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Accounting for Unique Stresses on Transportation Equipment

While many Americans rely on cars for travel, we can’t discount the value of public transit — and the transportation equipment that supports these services. This is especially true in major cities like the one just steps from Amerline’s headquarters: Chicago, Illinois.

Operating one of the nation’s largest public transportation systems (second only to New York City), the Chicago Transit Authority (CTA) serves an average 1.6 million riders on a given weekday. The CTA fleet includes 1,864 buses that make about 19,237 trips a day and 1,492 train cars that make about 2,318 trips a day. What’s more, on certain routes, some of the major train lines offer the convenience of around-the-clock service to assist late night and early morning commuters.

All this activity can put a lot of stress on the transportation equipment that powers the city’s buses and train cars. Continuous vibrations and impact loadings the vehicles are subjected to only add to this degree of stress.

The Vibrations and Loads That Are Unique to Transit Systems

When a bus is in motion, its passengers can experience discomfort for many reasons. While there are natural vibrations that come with the interactions between the vehicle and the road, city streets are subject to potholes, cracks and other poor road conditions that can make this impact worse. When a bus comes to one of its frequent stops, the engine rocks back and forth and creates vibrations. Because the vehicle weighs more and has a higher center of gravity than a car, these vibrations are more pronounced. 

Turning over the conversation to train lines, it’s typically the contact between the train’s wheels and track that produce vibrations. The most prominent type of car in the CTA’s “L” fleet — the 5000-series — weighs 57,000 pounds without any passengers on board and runs at 55 miles per hour during service. When you combine these factors with the uneven surface on which train lines operate, the vibrations and impact felt by passengers only increases.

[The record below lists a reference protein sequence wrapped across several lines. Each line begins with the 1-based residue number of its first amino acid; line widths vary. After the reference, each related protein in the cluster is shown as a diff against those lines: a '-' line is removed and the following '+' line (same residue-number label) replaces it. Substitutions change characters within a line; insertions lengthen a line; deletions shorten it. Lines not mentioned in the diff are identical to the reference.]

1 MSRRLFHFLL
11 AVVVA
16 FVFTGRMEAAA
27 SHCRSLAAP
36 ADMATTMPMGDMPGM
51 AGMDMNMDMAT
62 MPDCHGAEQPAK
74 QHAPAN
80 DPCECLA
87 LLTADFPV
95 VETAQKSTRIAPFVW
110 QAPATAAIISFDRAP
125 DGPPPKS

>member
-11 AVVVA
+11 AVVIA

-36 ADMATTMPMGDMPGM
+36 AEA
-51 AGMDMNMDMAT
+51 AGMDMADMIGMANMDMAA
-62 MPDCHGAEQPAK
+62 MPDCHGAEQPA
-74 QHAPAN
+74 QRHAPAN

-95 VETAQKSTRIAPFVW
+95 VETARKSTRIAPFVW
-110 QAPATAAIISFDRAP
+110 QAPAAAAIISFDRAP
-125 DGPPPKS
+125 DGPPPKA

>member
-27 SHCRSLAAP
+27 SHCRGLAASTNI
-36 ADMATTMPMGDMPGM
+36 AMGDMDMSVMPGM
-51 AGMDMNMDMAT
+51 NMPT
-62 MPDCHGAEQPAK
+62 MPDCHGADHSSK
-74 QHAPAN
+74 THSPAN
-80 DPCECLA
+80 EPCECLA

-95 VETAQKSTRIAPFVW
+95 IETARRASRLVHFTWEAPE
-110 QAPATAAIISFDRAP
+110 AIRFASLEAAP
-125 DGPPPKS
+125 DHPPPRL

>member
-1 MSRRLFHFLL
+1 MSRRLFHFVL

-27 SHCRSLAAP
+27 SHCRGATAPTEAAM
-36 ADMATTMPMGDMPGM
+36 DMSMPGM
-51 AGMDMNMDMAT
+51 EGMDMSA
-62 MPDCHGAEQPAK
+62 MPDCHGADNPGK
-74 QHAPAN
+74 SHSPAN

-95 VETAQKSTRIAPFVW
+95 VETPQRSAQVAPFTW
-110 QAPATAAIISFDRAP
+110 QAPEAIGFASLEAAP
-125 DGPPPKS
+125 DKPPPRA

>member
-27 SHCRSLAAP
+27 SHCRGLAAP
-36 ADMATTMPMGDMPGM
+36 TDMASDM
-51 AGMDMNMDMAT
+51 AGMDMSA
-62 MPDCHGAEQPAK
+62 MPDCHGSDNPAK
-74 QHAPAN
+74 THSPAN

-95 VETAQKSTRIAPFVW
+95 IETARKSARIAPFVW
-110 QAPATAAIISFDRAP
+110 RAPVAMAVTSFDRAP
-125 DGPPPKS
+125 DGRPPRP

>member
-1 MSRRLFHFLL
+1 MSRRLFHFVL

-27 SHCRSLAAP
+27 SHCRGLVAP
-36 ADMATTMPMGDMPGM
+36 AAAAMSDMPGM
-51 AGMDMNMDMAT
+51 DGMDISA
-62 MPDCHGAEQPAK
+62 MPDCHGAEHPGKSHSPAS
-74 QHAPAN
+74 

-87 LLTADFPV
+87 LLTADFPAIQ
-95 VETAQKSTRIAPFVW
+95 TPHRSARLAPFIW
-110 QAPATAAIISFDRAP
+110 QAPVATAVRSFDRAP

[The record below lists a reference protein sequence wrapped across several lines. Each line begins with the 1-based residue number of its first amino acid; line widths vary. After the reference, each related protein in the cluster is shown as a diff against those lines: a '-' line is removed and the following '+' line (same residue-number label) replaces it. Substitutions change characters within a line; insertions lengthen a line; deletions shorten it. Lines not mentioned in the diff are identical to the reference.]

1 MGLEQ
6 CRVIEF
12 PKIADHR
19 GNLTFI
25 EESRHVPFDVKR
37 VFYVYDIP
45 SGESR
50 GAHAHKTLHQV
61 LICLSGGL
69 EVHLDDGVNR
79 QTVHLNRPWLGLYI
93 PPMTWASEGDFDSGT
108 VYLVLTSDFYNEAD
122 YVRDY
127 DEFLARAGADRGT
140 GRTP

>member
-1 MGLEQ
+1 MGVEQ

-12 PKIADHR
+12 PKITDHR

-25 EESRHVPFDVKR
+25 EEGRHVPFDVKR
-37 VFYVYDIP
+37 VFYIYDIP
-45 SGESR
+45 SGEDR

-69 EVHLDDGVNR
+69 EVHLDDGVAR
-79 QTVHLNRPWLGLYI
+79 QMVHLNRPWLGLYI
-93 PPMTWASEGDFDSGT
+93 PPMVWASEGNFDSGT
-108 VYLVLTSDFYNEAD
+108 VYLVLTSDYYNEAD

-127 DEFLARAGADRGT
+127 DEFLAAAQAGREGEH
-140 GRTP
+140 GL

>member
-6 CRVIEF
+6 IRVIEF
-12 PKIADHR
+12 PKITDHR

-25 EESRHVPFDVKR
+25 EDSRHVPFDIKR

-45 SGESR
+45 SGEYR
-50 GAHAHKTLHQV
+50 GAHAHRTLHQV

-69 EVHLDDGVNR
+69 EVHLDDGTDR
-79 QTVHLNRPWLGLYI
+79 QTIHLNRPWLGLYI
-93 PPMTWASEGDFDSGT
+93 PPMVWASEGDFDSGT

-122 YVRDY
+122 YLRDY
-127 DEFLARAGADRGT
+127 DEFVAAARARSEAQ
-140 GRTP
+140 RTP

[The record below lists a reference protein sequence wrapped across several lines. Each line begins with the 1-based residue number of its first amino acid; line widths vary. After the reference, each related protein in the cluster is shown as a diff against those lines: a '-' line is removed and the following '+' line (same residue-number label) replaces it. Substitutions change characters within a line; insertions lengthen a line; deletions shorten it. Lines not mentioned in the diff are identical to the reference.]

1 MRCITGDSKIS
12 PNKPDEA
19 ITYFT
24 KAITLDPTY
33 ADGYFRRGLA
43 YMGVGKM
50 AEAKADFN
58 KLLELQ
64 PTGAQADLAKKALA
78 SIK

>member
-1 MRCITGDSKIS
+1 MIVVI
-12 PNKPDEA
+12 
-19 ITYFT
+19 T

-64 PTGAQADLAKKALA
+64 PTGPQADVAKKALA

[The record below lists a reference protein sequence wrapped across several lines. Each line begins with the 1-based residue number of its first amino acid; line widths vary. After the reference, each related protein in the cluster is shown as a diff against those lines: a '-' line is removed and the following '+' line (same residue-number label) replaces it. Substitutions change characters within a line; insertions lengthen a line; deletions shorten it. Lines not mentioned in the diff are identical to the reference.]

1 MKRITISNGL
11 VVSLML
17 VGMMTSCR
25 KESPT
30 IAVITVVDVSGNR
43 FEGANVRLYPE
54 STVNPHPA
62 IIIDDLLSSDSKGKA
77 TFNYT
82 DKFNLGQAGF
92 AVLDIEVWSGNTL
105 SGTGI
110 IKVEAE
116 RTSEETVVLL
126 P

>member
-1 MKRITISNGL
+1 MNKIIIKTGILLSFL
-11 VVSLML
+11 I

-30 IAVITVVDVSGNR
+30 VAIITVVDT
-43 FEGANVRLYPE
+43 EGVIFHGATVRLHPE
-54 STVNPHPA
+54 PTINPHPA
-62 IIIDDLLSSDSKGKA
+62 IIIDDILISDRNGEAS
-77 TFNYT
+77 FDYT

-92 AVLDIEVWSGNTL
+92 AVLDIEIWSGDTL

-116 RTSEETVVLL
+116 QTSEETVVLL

What Does This Mean for the Transportation Equipment Itself?

Mechanical stresses affect every part of a transportation system to some degree and its overall performance. But there are certain parts of transportation equipment that take on more of this stress than others, with cables and connectors being a prime example.

Cables and connectors are often installed in exposed areas of transportation equipment. While this means that they can become encased in water and contaminants, it also means they have less shielding from the vibrations and impact loads of vehicles. If these cables and connectors are not strong enough to withstand harsh environmental conditions, they can degrade and fail to transmit the power that’s needed to keep public transit systems running.

We recently saw this scenario play out with the Massachusetts Bay Transportation Authority (MBTA). The failure of a power cable caused arcing to occur on nine cars of their Orange Line fleet of rapid transit vehicles. All of the cars had to be removed for repairs, causing the MBTA to operate with two fewer train sets than normal.

Turn to Amerline for Your Cable and Connector Needs

Transportation equipment calls for robust and standardized cables and connectors. That’s exactly what you’ll find with Amerline.

Our AEC 95234 connector series consists of highly reliable circular connectors that pair exceptional anti-vibration characteristics with environmental sealing against fluid. They also allow for easy connection/disconnection to streamline the servicing of these parts.

In our product line, you’ll also find NATO connectors, which we stock for fast delivery. Meeting the military and technical procedures defined under the NATO Standardization Agreement (STANAG 4074), these connectors have the highest degree of reliability and robustness.

Take the next step — request a quote from Amerline for your connector needs.

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